5 BS Myths About Being Poor You Believe Thanks To The Media
Poor people, right? Visit the "news of the weird" section of a major media site and you'll find a gauntlet of undesirables engaging in such wacky antics as getting into drunk fistfights at McDonald's and whatnot. And, in basically all of these cases, what you're reading barely qualifies as news. It's Internet rubbernecking and -- as far as most news outlets are concerned -- anyone below the poverty line is fair game as a source of national amusement (and it's not unlike similar stunts the news pulls on Asian people and the youths).
Don't believe us? Then how else do you explain the following stories ...
"Poor People Are Living Like Kings On Food Stamps!"
Even if you're a staunch conservative, you're probably on board with SNAP, or food stamps as we used to call them back in the day. After all, nobody wants American kids starving to death because their parents can't get their financial act together, right?
Unless those scheming lowlifes abuse the goodwill of tax-paying citizens by using food stamps to buy drugs or steak and lobster or accrue a balance worth several thousand dollars in their accounts, as evidenced by photographs of receipts harmlessly posted by cashiers who secretly want to be investigative reporters. According to this overarching narrative, broke people should exist on ramen, Cheez Whiz, and errant cockroaches, as God intended.
"They're the lobsters of the land!"
Keep in mind that anyone -- even the completely boneheaded, as we'll see -- can mock up a fake receipt. Case in point: One viral Facebook post purporting to show the receipt of someone with a food stamp balance of $15,464.00. Right off the bat, anyone who's ever balanced a checkbook knows that no one ever has a balance ending in ".00" unless they're either a wizard or suffering from a highly specific form of OCD.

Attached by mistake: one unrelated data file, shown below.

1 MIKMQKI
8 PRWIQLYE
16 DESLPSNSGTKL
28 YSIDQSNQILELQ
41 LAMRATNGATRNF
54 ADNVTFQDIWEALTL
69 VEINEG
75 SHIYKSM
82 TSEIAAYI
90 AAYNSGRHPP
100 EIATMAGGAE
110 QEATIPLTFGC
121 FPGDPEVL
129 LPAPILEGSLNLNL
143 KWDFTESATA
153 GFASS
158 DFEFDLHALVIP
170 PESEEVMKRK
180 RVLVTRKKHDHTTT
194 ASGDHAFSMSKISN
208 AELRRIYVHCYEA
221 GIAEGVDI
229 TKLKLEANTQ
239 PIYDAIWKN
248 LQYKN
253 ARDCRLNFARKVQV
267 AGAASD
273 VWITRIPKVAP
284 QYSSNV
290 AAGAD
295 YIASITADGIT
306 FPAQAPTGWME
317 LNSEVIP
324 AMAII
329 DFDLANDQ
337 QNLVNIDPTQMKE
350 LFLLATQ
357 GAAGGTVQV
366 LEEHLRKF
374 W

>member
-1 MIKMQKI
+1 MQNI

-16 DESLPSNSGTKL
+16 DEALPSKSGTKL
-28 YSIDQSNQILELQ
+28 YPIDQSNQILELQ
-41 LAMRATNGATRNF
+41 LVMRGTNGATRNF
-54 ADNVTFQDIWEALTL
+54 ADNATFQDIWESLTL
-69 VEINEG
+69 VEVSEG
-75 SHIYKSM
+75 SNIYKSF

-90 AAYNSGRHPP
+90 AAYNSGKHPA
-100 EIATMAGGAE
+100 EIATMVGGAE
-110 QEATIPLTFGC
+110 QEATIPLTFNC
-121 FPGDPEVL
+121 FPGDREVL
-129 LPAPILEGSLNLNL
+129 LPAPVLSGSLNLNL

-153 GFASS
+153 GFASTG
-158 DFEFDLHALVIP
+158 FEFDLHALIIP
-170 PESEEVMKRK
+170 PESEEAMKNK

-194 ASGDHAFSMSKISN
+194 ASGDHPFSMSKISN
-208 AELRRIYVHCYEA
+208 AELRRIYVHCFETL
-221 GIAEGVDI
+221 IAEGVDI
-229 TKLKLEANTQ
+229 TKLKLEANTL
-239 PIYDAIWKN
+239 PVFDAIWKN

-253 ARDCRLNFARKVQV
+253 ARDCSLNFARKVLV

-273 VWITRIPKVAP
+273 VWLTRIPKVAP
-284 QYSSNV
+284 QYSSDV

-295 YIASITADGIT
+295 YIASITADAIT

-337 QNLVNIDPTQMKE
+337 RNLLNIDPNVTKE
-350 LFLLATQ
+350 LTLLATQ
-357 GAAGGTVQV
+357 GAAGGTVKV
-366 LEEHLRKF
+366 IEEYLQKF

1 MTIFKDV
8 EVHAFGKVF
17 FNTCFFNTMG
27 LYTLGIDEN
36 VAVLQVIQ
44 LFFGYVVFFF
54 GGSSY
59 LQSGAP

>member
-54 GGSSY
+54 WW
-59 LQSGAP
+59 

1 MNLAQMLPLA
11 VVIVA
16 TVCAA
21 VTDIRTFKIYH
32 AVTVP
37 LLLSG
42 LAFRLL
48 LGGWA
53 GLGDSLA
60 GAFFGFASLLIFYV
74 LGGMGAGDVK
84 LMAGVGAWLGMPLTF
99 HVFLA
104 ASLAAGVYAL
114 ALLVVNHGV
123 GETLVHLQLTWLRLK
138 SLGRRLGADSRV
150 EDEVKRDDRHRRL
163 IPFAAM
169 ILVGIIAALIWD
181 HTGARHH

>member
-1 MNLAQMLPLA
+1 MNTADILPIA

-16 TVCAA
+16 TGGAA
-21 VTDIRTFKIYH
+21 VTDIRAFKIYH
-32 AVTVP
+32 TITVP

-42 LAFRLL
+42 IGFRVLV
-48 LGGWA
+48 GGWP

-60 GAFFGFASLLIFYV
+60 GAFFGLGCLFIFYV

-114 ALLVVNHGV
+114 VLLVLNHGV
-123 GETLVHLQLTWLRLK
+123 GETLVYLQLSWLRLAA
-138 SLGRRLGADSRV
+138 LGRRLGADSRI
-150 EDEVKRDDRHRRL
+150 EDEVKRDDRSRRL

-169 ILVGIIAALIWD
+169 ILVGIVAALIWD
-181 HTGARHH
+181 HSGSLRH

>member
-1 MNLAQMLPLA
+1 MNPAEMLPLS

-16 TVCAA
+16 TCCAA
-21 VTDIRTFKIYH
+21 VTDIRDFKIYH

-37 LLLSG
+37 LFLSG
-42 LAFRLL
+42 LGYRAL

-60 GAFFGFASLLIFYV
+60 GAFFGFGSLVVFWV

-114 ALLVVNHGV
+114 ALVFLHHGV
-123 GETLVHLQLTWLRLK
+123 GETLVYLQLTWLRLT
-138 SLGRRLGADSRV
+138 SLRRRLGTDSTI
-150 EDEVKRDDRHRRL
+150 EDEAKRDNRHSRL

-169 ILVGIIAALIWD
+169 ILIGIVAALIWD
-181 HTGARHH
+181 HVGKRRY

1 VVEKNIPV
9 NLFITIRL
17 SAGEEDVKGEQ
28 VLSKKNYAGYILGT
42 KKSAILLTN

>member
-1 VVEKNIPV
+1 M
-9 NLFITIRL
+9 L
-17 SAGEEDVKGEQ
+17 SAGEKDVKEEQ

That's no more than 1 percent of the population, according to the
Hogwarts Institute of Mental Health.
Second, the receipt is labeled as the grammatically offensive "Foodstamplable EBT balance," which is inconsistent with the rest of the receipt and everything anyone has ever typed. It also exploits a hilarious credulity regarding how much benefits recipients are even capable of receiving. As the Washington Post points out, it's theoretically possible to carry a food stamp balance of over $15,000 in Michigan, where the story comes from and where benefits roll over from month to month -- for a family of nine, who have zero income and never use their benefits. If anything, we should praise this family that apparently lives for the year on one bottle of lemonade and one bag of BBQ chips.
The steak and lobster thing is real, though -- in the "shit's about to get real" sense. The offender was arrested, showing that the system works after all, but not for buying steak and lobster -- that's completely legal. If you think it shouldn't be, take that up with your lawmakers, but first consider that maybe your hypothetical shopper scrimped all month so they could have a nice dinner at the end of it because it's all that keeps them from offing themselves, because poor people are -- get this -- people.
"Also, poor kids can't watch the FUN Sesame Street reruns. Not on the taxpayer's dime."
But no, the shopper in question was arrested because he didn't have himself in mind when he bought the steak and lobster (and Mountain Dew -- everyone always forgets the Mountain Dew, like that isn't the most morally objectionable part of the list). He turned around and sold it to other people at a profit, which is a crime. Consider this, though: If you find yourself so broke that you've resorted to selling black market Mountain Dew, you're not exactly winning in the first place.
"Poor People Only Eat Junk!"
Speaking of sticking our noses in poor people's refrigerators, the economic crisis has spurred tons of articles purporting to teach readers how to eat healthy on $1 a day. It's also been the catalyst for celebrity challenges like the Food Bank NYC Challenge and the Live Below the Line challenge, ostensibly to raise awareness about how difficult it is to live in poverty, but in some cases, in true Gwyneth Paltrow fashion, also to say "I'm better than you at everything, including being poor." After all, everyone knows that the reason people are starving and suffering with obesity-related diseases in alarming numbers is that they're too stupid to figure out how to not die.